raptor prey (was sea eagle observation) now Peregrine strategy

To: "'Douglas Carver'" <>
Subject: raptor prey (was sea eagle observation) now Peregrine strategy
From: "Stephen Ambrose" <>
Date: Sat, 14 Jun 2008 10:22:31 +1000
It is interesting to hear that Peregrines have the capacity to hit with such
force that they can break their prey's neck. Peregrines dive at such speed
that I do not doubt this.

Interestingly, in a study of bird impacts with towers and windows, Veltri &
Klem (2005), nearly all bird mortalities were as a result of substantial
haemorrhaging in the brain (resulting from the impact) and less than 11% had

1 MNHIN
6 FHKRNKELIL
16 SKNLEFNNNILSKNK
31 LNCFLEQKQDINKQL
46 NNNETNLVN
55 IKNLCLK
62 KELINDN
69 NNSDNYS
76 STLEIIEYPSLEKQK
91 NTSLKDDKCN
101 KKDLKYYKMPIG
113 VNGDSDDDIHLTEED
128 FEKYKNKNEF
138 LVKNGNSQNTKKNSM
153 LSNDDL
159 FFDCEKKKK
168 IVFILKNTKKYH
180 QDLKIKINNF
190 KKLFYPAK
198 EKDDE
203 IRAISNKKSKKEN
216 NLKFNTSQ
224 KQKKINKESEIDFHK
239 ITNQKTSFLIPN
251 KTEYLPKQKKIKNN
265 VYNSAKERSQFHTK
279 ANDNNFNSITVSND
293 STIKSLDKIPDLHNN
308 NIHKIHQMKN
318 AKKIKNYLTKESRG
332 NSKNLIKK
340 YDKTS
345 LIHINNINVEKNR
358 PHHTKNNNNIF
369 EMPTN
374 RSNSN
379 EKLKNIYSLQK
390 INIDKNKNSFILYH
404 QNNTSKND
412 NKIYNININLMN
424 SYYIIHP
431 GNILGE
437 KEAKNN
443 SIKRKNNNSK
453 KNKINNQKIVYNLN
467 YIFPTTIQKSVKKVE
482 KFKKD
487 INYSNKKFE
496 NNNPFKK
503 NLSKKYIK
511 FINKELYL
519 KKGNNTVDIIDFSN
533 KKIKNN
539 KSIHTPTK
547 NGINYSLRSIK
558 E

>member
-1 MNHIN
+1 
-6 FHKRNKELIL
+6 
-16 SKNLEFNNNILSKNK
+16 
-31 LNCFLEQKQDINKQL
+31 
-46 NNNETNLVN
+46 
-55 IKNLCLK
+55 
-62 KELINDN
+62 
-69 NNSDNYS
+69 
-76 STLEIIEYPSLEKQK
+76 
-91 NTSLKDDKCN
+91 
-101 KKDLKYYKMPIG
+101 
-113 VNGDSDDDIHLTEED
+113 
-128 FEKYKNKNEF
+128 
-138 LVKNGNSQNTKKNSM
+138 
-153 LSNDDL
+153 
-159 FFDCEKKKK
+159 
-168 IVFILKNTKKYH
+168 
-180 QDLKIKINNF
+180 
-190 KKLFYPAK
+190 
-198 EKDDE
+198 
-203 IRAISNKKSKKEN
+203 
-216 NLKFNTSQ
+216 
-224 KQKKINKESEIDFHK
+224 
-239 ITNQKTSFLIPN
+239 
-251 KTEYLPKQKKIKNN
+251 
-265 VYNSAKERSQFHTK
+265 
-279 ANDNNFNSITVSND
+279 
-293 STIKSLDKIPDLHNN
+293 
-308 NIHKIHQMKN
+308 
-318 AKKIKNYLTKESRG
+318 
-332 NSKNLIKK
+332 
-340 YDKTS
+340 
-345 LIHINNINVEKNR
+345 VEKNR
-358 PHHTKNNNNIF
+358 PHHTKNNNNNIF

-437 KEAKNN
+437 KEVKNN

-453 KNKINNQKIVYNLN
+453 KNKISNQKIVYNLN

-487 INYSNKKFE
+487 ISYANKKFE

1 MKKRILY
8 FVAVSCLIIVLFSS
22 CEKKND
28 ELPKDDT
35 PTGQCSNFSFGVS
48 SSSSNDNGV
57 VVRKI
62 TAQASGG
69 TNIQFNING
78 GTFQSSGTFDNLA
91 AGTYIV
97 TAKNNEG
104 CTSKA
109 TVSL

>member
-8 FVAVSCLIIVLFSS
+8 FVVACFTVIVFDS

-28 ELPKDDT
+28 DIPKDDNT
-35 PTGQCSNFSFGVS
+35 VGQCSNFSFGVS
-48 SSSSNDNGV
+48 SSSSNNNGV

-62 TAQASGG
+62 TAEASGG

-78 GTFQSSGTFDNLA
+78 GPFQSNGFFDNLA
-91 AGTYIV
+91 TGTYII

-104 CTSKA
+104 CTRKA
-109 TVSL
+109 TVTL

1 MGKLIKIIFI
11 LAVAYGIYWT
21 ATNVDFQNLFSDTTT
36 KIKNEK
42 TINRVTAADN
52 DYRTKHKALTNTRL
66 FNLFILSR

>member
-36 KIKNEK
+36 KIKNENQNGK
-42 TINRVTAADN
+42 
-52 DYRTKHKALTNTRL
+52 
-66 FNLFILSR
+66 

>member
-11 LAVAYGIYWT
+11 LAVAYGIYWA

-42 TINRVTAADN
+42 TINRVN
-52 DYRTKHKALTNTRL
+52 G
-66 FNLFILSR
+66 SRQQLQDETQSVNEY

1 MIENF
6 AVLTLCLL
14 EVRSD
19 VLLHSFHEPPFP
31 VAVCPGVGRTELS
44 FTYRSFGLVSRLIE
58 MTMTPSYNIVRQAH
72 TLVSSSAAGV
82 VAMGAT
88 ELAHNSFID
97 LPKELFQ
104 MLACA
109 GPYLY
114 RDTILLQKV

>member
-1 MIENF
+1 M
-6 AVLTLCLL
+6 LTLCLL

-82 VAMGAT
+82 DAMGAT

skeletal fractures. Most notably, no cervical (neck) fractures or
dislocations were found in the 502 bird specimens that were examined.

Therefore, I wonder if a bird struck by a Peregrine from above actually dies
from brain injuries resulting from the force of the impact, or from a broken
neck. Perhaps the neck is more susceptible to breaking if impacted from
above and with potentially greater force (as in the case of a Peregrine
attack), compared with being impacted from the front of the head and with
potentially less force (in the case of a collision with a barrier). 

Stephen Ambrose
Ryde, NSW


Veltri, C.J. and Klem Jr, D. (2005). Comparison of fatal bird injuries from
collisions with towers and windows. Journal of Field Ornithology 76(2):


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